Study: Screening Tools Accurately Identify Postpartum Depression – Focus Group: Urban Minority Moms

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In a study led by the University of Rochester Medical Center and published online by the journal Pediatrics, researchers have determined that there is a high degree of accuracy in making the initial determination of postpartum depression (“baby blues”) in urban, minority women when using three depression screening tools.   This research was funded by the National Institute of Mental Health 

This study is reported in a recent article posted in Medical News Today.

Many women experience the so-called “baby blues.” When the feelings persist or worsen it may be clinical depression. The symptoms include insomnia, persistent sadness, lack of interest in nearly all activity, anxiety, change in appetite, persistent feelings of guilt, and thoughts of harming oneself or the baby. Postpartum depression affects up to 14 percent of new mothers in the United States, with higher rates among poor and minority women.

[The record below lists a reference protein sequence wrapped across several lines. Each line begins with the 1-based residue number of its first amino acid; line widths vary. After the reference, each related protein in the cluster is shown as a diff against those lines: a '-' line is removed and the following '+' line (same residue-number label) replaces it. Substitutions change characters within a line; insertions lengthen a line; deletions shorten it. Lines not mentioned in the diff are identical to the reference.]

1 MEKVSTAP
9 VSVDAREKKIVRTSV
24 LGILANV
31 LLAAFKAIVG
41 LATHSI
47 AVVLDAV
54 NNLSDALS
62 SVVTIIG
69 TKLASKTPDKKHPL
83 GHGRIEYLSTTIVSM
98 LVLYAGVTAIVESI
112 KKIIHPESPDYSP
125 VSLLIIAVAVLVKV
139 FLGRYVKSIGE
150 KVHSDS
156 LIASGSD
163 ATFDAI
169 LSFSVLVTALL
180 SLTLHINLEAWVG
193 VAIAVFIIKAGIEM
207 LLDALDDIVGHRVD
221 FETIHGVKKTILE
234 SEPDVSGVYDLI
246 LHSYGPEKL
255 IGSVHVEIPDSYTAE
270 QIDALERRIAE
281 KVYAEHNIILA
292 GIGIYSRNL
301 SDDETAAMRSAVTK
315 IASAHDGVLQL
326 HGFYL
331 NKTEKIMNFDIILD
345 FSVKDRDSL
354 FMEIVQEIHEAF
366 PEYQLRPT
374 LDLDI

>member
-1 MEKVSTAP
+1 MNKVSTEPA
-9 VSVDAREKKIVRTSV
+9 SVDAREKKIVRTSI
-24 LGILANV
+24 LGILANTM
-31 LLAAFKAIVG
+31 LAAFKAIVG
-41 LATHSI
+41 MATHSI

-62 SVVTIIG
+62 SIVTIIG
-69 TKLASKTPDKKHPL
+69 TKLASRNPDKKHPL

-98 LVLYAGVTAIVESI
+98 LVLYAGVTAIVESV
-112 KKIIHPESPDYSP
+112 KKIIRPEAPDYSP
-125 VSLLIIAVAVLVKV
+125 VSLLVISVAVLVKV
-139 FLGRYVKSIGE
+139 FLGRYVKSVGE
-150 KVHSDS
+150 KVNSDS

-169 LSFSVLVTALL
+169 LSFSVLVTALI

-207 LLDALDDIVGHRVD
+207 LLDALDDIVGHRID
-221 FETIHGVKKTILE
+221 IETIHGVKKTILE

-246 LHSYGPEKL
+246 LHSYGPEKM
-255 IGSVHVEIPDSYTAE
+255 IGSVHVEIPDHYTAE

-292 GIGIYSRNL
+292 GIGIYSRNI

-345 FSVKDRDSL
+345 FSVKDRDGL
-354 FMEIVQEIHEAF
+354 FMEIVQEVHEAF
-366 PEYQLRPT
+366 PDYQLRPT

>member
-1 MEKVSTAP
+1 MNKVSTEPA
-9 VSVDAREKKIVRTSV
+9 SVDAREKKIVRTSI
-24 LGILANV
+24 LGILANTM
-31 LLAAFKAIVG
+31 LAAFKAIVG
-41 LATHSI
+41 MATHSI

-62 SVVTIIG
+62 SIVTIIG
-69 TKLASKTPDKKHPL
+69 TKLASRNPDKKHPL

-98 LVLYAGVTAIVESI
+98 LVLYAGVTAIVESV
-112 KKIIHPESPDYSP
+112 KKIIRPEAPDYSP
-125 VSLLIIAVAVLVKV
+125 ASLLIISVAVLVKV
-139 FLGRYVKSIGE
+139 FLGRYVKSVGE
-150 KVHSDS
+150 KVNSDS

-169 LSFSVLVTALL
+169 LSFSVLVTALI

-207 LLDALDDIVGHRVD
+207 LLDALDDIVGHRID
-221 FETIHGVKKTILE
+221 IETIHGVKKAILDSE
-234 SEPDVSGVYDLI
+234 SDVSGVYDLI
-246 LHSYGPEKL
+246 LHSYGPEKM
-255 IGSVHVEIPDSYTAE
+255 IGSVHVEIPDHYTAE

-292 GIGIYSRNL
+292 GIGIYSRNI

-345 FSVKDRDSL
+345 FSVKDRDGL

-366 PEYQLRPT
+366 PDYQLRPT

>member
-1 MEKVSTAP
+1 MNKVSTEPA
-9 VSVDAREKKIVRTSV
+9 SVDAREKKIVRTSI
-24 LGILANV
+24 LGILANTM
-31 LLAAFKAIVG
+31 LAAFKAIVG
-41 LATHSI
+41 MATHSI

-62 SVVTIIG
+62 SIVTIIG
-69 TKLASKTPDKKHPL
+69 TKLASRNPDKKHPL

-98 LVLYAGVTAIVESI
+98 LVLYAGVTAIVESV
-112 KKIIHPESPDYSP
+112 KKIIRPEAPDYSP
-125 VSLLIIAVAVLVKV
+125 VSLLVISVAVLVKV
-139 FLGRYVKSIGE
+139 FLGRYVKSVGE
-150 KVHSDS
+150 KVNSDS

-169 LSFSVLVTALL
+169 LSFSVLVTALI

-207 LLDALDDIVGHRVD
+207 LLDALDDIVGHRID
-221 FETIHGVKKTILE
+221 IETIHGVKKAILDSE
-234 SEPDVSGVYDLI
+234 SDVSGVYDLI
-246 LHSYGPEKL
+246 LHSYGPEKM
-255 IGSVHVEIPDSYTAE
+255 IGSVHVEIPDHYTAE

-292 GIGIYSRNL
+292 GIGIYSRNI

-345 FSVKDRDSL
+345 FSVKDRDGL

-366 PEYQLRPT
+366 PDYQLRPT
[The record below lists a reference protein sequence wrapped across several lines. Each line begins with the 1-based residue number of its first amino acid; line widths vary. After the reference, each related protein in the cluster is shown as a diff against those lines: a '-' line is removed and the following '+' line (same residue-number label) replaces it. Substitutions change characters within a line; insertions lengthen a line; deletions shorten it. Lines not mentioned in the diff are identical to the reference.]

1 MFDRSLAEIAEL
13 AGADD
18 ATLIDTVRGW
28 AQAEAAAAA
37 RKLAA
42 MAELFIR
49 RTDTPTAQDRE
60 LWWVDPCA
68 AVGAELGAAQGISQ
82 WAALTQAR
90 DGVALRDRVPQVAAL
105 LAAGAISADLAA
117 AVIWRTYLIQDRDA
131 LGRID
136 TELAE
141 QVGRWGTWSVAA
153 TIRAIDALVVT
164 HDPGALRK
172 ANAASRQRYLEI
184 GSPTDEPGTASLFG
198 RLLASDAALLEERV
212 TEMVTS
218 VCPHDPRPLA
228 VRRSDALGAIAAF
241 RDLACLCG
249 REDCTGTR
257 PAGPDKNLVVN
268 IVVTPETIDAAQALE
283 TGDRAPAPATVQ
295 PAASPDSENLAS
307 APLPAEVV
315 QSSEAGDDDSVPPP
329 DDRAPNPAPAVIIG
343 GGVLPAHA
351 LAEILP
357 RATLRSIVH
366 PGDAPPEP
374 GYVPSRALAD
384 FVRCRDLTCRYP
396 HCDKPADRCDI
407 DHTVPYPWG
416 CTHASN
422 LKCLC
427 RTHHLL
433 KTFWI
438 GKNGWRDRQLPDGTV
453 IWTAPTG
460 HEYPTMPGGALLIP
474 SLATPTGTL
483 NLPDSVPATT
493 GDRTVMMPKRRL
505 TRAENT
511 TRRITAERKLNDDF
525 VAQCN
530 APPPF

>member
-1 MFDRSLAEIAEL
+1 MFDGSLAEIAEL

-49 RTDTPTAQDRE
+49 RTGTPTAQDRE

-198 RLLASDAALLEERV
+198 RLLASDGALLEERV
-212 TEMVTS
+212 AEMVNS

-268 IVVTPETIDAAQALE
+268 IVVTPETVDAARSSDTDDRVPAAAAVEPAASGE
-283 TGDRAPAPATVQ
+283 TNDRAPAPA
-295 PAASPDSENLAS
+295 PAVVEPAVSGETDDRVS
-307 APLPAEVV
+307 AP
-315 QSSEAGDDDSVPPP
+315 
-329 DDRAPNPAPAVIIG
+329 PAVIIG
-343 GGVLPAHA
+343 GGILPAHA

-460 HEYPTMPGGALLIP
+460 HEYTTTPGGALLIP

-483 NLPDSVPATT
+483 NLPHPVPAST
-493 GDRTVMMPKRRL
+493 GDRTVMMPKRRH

These screening tools have previously been evaluated but this is the first time they have been tested with a group for whom there is not much data – low-income women, especially African-American women, said Linda H. Chaudron, M.D., associate professor of Psychology, Pediatrics and of Obstetrics and Gynecology.

The three screening tools being evaluated were the Edinburgh Postnatal Depression Scale, the Beck Depression Inventory II and the Postpartum Depression Screening Scale.  By clicking on any of the links we have supplied to these tests, the reader can readily see just how simple they are and how quickly they can be administered (as reported – 5 minutes or less).

These screening tests are just that – screening mechanisms.  Healthcare providers dealing with new mothers should be mindful of using these tools and thereby be in a position to help these mothers during this difficult time in their lives.  This is not something restricted to obstetricians  – it is for all healthcare providers who come in contact with any new moms, whom they suspect may be suffering from “baby blues.”  Don’t assume all is well on the home front – ask!  It won’t take much time, but it could provide much needed help for your patients.


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